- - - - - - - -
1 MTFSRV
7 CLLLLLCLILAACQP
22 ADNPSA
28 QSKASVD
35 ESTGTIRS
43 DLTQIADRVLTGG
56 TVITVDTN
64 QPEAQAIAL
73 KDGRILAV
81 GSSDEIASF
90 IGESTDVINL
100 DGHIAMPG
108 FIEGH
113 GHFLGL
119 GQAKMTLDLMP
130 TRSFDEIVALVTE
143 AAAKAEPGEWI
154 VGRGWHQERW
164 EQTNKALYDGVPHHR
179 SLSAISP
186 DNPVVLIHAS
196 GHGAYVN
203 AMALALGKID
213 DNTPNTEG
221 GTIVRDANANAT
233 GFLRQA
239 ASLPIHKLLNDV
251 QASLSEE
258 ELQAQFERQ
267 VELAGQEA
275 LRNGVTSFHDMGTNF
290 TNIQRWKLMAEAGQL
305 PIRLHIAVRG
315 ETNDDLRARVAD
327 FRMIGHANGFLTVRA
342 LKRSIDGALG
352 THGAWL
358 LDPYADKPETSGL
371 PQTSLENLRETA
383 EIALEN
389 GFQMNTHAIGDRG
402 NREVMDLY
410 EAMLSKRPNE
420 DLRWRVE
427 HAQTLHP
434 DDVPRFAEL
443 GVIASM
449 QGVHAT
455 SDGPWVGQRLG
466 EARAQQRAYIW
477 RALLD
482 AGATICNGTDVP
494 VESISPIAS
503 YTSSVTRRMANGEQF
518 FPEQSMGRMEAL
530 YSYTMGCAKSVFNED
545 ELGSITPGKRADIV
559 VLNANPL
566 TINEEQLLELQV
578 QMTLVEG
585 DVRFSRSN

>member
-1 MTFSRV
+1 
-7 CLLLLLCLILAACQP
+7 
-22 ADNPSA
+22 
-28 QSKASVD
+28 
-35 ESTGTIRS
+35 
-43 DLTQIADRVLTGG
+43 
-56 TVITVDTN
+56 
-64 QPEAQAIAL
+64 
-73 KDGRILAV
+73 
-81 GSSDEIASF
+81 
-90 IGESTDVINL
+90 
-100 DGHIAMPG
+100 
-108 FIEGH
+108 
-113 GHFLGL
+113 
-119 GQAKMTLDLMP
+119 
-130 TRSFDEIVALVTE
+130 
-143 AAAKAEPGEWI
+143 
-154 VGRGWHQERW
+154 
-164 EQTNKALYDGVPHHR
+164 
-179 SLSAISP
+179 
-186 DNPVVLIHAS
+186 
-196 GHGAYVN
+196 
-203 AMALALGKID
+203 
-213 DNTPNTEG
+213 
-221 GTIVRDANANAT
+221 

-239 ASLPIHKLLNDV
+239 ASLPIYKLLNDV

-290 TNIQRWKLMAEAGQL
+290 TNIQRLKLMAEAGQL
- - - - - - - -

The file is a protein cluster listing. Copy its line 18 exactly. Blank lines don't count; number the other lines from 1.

154 VGRGWHQERW